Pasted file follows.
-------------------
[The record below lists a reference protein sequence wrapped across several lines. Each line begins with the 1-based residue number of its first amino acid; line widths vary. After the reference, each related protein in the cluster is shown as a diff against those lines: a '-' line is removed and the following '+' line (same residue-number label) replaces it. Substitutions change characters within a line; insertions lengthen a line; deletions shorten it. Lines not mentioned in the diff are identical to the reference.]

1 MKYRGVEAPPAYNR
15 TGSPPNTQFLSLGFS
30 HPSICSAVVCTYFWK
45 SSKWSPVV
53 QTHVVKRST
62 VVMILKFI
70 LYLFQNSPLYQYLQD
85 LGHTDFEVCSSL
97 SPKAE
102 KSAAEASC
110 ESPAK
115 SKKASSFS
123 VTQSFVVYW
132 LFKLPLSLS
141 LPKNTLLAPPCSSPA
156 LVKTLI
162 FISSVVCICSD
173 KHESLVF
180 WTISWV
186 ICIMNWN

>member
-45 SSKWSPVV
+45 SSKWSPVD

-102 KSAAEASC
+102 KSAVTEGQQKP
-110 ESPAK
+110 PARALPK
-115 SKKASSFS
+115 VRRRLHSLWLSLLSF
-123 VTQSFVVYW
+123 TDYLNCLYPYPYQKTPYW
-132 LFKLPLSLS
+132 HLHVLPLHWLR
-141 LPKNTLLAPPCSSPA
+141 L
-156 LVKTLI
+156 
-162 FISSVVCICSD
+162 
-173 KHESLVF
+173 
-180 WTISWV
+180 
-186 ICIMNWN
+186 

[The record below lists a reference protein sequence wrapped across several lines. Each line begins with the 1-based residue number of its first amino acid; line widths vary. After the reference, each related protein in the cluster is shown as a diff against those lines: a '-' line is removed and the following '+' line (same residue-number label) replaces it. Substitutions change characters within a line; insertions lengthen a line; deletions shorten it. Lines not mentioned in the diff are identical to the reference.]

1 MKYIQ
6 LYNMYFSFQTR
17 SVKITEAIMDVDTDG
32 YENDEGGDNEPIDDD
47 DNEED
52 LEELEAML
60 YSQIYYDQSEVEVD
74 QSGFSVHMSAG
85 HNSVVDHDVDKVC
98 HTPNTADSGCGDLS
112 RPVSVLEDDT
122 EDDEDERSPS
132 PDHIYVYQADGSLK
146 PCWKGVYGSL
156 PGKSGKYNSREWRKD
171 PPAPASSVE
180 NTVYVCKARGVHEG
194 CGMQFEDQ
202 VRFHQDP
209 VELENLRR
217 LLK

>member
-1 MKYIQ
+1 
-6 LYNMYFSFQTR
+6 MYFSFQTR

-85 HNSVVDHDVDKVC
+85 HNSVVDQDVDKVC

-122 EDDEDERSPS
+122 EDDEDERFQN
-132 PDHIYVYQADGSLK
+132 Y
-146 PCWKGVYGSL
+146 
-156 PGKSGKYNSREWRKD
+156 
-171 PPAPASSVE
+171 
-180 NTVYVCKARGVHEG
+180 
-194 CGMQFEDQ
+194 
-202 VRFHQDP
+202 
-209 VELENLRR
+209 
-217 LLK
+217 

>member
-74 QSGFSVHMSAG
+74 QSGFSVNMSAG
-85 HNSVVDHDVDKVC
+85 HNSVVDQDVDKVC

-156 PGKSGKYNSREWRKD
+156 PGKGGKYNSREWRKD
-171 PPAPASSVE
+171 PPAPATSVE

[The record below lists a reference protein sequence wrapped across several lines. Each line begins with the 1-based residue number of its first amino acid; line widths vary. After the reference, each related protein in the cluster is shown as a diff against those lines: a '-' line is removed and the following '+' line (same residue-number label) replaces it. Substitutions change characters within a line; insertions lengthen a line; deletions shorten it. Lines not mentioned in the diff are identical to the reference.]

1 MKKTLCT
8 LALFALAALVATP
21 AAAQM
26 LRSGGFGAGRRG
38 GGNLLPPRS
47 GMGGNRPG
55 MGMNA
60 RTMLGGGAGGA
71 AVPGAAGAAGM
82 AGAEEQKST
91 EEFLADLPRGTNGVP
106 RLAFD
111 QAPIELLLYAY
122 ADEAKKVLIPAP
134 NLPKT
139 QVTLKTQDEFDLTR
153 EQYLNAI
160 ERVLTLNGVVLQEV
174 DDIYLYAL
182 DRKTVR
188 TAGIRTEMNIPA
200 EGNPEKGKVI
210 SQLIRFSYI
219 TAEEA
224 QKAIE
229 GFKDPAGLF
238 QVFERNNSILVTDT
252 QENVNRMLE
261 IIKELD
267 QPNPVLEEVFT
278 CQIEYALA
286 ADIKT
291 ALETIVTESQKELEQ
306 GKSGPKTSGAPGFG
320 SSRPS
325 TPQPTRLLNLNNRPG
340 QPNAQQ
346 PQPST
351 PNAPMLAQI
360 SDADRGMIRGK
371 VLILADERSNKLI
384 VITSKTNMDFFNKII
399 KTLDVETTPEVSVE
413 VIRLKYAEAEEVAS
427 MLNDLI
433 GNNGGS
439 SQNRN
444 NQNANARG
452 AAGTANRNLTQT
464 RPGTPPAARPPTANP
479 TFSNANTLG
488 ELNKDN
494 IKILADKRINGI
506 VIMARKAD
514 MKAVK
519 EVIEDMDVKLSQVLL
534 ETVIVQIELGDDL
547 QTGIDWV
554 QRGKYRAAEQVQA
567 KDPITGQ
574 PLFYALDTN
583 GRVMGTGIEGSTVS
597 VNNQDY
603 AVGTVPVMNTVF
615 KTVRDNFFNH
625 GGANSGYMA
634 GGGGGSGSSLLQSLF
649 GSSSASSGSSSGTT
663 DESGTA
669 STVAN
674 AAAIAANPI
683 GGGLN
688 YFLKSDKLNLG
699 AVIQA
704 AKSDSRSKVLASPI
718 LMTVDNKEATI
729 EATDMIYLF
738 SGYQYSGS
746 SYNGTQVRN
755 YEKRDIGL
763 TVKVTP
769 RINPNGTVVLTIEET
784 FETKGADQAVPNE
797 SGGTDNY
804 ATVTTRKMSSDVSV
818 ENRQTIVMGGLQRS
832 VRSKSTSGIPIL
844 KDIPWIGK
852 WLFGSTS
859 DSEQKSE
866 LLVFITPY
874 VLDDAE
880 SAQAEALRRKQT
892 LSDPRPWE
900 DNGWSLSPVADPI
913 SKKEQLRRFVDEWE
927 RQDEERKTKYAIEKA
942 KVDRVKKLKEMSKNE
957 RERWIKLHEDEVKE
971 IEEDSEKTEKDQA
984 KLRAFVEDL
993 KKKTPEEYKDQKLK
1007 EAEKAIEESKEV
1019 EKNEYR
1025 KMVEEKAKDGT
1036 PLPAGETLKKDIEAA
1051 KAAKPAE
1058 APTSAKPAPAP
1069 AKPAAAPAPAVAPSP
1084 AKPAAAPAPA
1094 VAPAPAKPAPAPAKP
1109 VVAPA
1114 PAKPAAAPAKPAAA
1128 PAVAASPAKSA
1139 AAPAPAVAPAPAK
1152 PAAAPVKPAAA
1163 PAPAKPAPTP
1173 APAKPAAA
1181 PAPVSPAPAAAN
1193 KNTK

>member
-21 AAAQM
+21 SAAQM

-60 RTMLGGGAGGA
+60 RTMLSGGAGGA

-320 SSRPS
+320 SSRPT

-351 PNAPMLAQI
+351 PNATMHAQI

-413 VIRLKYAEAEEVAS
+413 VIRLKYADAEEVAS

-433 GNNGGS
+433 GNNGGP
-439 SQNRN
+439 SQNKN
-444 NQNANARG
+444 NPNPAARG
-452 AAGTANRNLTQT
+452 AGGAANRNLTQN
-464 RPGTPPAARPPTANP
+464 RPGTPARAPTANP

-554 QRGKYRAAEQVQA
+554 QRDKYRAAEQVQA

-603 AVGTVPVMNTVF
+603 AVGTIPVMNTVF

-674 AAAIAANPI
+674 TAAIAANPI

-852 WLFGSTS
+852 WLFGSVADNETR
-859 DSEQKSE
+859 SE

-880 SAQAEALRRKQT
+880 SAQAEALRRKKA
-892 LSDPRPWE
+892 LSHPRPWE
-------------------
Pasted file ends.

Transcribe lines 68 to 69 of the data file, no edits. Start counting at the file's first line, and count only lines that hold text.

217 LLK

>member